By Leo Babauta
This week, as we get started with the Create Daily, I’d like you to have one focus: just start.
Why? Because the Create Daily habit doesn’t happen at all without starting. In fact, you could say starting is the only habit you’re forming this month.
We’ll go into other aspects of creating as we go through the month, but let’s not worry about any of that. Just start.
Why is starting writing (or other creating) more important than writing for a certain amount of time (say, 10 minutes, or 30 minutes)? Because it doesn’t matter how long you want to create, if you don’t start. Once you form the habit of starting writing, then you can increase the length. But in the beginning, you’re just trying to form the simple habit of: trigger-starting. That’s all.
So how do we do that?
It goes like this:
- Your trigger happens. This might be waking up, having coffee, doing yoga, whatever. Set your trigger. When it happens, be very conscious of doing the next step.
- You remember to do the habit. Once this becomes a real habit, you won’t need to remember. But in the beginning, you have to remember to do it. So set up reminders in any way you can (physical notes are best).
- Start creating. You’ll feel some resistance at first, but do everything you can to start. Make this your complete focus. It doesn’t matter how long you create, or how much or how well, or what the output is. Just start creating.
Of course, the 3rd step can be a challenge for many people, so let’s look at ways to overcome this challenge.
Tips on Getting Started
If you find it difficult to even start, here are some things that work for me:
- Close your browser & all other programs. Anything you don’t need to actually create. I just use a simple text editor for writing — don’t obsess over the perfect text editor or creating tool. Just open whatever you’re used to, or the simplest tool you have (for text editors, that’s Notepad or Wordpad on Windows, if I recall correctly, or TextEdit on the Mac).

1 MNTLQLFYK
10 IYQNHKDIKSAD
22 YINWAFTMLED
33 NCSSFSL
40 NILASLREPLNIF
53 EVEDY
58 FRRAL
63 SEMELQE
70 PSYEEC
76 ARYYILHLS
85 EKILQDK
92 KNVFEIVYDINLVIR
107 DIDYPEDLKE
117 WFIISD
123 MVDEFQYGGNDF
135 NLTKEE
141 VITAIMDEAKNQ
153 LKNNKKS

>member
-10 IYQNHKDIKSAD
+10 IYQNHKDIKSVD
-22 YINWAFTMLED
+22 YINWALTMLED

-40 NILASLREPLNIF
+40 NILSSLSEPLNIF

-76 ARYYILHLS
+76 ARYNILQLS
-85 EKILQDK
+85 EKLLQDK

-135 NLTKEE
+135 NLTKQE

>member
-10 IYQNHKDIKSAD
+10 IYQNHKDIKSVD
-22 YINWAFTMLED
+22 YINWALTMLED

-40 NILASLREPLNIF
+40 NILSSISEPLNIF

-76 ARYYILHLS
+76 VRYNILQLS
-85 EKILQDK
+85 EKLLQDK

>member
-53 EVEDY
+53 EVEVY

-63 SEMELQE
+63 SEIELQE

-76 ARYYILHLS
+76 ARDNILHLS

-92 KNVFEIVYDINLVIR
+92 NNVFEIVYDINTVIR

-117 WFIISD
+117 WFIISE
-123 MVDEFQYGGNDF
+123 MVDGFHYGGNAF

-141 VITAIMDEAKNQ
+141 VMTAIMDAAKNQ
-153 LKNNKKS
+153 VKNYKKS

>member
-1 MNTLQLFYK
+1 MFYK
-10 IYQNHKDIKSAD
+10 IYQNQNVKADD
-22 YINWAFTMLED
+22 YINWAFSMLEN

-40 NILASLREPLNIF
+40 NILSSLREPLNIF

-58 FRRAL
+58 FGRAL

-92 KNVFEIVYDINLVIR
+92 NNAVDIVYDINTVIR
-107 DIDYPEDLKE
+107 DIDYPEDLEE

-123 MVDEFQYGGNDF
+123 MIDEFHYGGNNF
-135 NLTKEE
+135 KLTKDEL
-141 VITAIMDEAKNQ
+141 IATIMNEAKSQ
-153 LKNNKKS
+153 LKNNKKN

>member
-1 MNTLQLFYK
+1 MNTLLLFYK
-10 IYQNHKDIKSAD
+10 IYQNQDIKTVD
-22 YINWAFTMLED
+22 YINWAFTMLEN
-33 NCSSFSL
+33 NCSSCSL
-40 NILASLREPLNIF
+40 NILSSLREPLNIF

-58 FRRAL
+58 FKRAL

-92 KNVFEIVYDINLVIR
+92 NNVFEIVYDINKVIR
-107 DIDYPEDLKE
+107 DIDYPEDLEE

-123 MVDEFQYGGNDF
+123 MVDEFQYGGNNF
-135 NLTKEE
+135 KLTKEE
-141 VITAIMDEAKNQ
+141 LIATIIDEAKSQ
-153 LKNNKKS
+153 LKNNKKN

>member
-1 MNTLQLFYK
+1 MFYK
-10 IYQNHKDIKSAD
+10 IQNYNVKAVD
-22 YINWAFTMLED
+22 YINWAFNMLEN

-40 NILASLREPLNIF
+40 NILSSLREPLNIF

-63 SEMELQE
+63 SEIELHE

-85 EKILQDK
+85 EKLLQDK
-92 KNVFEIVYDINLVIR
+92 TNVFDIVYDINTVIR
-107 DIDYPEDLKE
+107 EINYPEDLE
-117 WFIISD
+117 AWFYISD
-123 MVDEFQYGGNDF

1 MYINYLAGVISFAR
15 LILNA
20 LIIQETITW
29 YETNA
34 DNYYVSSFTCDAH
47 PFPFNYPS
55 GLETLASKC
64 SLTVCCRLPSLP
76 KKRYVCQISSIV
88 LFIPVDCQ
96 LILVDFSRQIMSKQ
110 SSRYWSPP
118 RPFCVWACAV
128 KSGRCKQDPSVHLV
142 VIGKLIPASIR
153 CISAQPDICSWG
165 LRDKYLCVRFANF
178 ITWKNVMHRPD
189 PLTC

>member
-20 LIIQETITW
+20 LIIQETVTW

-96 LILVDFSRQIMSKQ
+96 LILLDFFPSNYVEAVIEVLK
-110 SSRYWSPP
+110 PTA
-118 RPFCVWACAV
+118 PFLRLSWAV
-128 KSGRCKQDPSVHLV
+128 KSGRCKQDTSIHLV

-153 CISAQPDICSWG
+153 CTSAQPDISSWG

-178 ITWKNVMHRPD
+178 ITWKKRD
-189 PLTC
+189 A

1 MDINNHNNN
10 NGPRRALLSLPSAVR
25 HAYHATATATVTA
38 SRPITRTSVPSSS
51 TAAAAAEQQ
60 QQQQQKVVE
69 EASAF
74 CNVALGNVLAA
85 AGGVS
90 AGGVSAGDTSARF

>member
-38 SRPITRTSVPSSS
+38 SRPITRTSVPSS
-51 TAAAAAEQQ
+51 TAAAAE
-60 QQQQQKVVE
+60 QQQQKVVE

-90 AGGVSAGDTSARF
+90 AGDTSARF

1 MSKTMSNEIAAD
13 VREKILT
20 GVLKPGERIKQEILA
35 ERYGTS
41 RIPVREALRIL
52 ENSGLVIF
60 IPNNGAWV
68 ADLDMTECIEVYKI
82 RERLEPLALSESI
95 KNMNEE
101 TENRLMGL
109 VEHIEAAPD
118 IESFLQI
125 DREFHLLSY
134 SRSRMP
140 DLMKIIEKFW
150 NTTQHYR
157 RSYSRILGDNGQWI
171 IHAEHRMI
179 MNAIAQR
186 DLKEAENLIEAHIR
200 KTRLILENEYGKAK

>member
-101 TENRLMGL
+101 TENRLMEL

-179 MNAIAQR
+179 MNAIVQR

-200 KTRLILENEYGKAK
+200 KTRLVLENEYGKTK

- Turn off all notifications. Notifications on your computer and phone can be a distraction. Close them down, before your trigger happens if possible. Like the night before.
- Just the first words or movement. You don’t need to write the entire chapter or blog post, paint the entire painting, complete anything. Just focus on writing a few words, sketching the first line or two. Often once you get the first movement or words down, you can keep rolling.
- Think of how you’ll start, ahead of time. In writing, this is called pre-writing, but you can do it for any creative pursuit — simple think about what you want to create beforehand, at least a little bit, just so you have something to start writing when your trigger happens.
- Notice your resistance points. Sometimes you resist starting because it seems hard, or because you’re afraid of the result of the writing (looking dumb when you publish, etc.). Notice the things that cause your resistance, and then let them go. It’s not hard to start (what you do later might be hard, but you’re only trying to start). And you don’t need to publish this — you’re just starting to create, so whatever happens after that you can worry about later. So let go of those objections, and just start.
- Think of who you’re doing this for. If you’re creating to help someone, or help yourself, think of them when you start, and you’ll be pulled toward the creating process.
Just start — thatâ€™s all you have to do to be successful today. You donâ€™t have to create for a full 5-10 minutes. Just start. Once you get started, you might want to do more, and that’s OK, but it’s not a requirement.